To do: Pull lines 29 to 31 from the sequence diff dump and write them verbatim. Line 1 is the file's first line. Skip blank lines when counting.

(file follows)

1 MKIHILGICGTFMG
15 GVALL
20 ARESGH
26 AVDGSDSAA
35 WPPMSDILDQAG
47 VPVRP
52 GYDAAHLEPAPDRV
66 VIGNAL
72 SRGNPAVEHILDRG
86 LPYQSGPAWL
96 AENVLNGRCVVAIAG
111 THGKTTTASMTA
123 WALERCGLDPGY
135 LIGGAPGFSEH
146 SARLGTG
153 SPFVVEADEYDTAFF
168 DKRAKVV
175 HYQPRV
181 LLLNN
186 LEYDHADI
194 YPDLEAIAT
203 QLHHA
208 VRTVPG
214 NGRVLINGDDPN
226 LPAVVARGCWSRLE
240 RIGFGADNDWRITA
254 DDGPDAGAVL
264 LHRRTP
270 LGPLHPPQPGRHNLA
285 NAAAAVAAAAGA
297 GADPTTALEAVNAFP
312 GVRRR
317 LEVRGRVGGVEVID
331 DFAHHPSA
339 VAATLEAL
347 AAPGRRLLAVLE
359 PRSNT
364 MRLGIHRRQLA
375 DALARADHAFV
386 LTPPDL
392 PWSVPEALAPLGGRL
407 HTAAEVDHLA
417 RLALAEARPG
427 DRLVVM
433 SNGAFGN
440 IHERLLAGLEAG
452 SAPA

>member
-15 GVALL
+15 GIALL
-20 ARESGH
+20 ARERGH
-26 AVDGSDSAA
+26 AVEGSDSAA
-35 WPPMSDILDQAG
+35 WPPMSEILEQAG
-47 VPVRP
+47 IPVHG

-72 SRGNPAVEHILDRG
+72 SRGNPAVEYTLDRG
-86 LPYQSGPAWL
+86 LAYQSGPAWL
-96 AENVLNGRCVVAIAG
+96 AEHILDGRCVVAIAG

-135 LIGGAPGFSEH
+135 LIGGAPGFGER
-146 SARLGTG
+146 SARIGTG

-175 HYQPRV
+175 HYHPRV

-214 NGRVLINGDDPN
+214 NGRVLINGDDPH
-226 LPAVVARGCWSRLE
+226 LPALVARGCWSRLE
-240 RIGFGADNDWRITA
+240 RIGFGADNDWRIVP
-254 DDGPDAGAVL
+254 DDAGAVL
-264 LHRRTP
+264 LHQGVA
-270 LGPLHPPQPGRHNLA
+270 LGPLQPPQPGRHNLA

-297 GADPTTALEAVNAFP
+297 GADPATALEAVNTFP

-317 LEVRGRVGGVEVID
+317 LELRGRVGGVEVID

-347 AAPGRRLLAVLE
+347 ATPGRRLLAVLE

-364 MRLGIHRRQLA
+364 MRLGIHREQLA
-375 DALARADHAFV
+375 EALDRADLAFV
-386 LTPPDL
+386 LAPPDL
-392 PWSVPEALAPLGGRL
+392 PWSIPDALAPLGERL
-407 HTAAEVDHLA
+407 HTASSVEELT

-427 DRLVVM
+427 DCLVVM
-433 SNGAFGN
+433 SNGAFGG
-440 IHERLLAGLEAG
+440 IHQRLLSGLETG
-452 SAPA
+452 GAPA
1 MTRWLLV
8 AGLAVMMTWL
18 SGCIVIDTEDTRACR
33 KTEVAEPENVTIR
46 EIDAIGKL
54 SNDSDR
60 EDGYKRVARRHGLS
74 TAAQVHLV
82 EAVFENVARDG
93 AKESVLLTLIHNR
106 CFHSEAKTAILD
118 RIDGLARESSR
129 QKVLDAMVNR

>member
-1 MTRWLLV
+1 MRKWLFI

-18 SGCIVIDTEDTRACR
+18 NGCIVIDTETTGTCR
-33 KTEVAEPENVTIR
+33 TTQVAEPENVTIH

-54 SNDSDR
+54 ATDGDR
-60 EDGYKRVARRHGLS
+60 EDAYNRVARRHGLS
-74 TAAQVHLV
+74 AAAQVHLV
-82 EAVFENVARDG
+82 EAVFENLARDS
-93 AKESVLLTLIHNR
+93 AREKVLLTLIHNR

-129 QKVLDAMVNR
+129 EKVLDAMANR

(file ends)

270 LGPLHPPQPGRHNLA
285 NAAAAVAAAAGA
297 GADPTTALEAVNAFP